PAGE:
I, too, have been abused by a former spouse. I have been raped, twice, and had a loaded, cocked pistol held to my forehead. But I remain a compassionate and understanding person, well-balanced, and with a healthy marital relationship the second time around. She, on the other hand, never got past her abuse and while she came across as sweet and reasonable, her excessive response to adversities never diminished.

How did I overcome my experiences but she didn’t? I attribute it our religious beliefs. Or, more accurately, my beliefs in God and her lack of beliefs. My confidence in my self-worth and her lack of such. Her son is in his mid 20s now. I would not be at all surprised to find out he was in prison. Or, more likely, she helped him do the deed and get away with it and they are both living the high life south of the border.

Don’t get me wrong, I have no sympathy for the abusive husband. He deserves a taste of his own medicine. But her hatred isn’t reserved solely for him. Neither is her son’s strong-arming behavior. If the husband were the only recipient, then I’d say let them hash it out between them and I’d stay out of it. But it isn’t. Other people are victimized in turn by all three of these people.

So anyway, good luck. I hope you don’t get too badly burned in this relationship. Maybe its salvageable. Maybe not. Only time will tell.

gooch's avatar

because being raised around a certain behavior makes you feel like that is “normal” so you overlook it are almost feel a need to be around it to feel normal or “safe”. Most people resist change.

gcross's avatar

*Gooch: also correct:)

Poser's avatar

The devil you know…

Allie's avatar

… is better than the devil you don’t.”

My great-grandma used to tell me this ALL the time.

kksw's avatar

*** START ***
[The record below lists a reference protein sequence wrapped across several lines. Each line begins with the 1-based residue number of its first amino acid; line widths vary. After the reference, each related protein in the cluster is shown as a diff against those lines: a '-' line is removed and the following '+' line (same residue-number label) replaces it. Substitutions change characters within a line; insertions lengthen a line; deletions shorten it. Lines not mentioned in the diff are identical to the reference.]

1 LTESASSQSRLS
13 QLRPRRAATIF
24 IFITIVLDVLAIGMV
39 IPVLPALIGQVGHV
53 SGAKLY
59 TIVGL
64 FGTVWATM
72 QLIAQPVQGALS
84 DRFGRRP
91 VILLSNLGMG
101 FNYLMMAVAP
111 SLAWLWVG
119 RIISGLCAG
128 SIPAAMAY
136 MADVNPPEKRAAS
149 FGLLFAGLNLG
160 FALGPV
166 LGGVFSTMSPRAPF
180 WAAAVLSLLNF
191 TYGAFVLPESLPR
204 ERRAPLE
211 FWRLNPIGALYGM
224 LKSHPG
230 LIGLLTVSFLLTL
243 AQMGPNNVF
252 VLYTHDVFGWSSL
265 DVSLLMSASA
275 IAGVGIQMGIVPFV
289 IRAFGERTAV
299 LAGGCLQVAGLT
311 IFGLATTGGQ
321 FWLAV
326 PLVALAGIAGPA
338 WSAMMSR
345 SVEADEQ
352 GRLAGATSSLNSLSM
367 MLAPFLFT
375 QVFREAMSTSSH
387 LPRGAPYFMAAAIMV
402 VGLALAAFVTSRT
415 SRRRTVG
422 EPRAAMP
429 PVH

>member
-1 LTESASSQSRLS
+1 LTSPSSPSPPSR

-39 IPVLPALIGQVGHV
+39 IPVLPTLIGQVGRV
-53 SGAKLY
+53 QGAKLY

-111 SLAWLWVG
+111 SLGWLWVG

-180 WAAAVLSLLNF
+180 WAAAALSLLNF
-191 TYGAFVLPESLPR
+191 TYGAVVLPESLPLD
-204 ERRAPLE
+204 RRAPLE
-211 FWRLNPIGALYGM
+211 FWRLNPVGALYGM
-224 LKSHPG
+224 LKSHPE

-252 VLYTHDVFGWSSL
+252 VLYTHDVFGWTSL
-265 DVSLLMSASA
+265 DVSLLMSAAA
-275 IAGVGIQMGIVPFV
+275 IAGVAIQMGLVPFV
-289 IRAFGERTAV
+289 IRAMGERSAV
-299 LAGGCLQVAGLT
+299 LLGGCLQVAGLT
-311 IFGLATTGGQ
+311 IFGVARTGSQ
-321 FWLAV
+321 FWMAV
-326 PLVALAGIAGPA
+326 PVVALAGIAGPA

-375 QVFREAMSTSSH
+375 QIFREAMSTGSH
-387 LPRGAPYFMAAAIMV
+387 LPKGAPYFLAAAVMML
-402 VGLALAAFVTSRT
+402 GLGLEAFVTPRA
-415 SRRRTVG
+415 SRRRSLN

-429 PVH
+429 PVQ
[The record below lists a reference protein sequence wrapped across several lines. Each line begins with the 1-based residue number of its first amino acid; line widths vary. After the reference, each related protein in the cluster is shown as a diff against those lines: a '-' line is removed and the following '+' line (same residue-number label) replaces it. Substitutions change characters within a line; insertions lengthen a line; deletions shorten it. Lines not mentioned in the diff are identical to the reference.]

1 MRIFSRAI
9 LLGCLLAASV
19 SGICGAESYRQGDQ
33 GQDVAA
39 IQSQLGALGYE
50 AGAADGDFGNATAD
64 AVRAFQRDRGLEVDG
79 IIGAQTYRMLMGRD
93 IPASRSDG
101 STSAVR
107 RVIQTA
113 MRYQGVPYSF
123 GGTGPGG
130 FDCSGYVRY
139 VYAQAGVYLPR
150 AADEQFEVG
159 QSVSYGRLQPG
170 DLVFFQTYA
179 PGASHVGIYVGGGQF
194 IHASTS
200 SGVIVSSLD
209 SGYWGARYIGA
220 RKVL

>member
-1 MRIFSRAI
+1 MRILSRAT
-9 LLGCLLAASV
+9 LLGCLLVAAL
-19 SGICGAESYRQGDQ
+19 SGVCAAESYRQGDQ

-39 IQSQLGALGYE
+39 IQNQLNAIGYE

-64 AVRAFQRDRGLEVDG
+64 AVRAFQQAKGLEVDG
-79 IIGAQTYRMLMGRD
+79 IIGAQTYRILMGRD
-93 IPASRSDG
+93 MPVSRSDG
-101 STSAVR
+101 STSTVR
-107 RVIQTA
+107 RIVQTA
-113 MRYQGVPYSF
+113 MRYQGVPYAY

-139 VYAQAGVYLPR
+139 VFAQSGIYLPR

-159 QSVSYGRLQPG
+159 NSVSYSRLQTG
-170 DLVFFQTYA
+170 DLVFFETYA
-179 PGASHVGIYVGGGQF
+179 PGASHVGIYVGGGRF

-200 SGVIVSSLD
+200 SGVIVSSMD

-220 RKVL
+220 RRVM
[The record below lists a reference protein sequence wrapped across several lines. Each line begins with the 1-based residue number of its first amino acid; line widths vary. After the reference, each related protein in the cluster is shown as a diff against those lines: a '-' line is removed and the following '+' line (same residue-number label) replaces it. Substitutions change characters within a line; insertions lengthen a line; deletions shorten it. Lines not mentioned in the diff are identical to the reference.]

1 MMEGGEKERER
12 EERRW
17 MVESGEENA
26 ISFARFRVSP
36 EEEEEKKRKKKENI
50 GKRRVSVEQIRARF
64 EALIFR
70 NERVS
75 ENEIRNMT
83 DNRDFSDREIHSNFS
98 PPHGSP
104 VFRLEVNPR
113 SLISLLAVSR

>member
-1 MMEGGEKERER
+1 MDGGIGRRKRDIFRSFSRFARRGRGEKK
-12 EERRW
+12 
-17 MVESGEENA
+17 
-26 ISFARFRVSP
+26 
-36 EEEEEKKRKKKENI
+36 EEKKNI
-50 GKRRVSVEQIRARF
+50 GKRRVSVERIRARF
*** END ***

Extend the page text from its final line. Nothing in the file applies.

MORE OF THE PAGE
Well I don’t know about everyone else but I was brought up by my pops, and his ways (often outspoken have really rubbed off on me) and his opinion really means a lot to me- if he wasn’t keen on a man i was with, I would definitely have to have a think about it!

Also fathers are usually the first men us daughters ever love

dindinbaby's avatar

In some cases girls do grow up with great fathers. So, if he was a great father to her and a good husband, a man just like him would likely be a great husband and father to her children. Plus, great fathers are around their children a goodly portion of the time. So it would also follow that their father’s personality and demenor would be the type that the girl is comfortable with.

jballou's avatar

it’s the same as when guys marry women just like their mothers. Marriage is not just about love and being together. You also have to depend on each other and take care of each other. Who would you rather have take care of you then someone you are comfortable and familiar with?

I think that most people base what they think of the opposite sex at an early age off of the person of that sex most accessible to them which would be the father for girls and the mother for boys. So in essence your idea of what a man or a woman is “supposed” to be is based off the man and/or woman you spent your formative years with.

Right?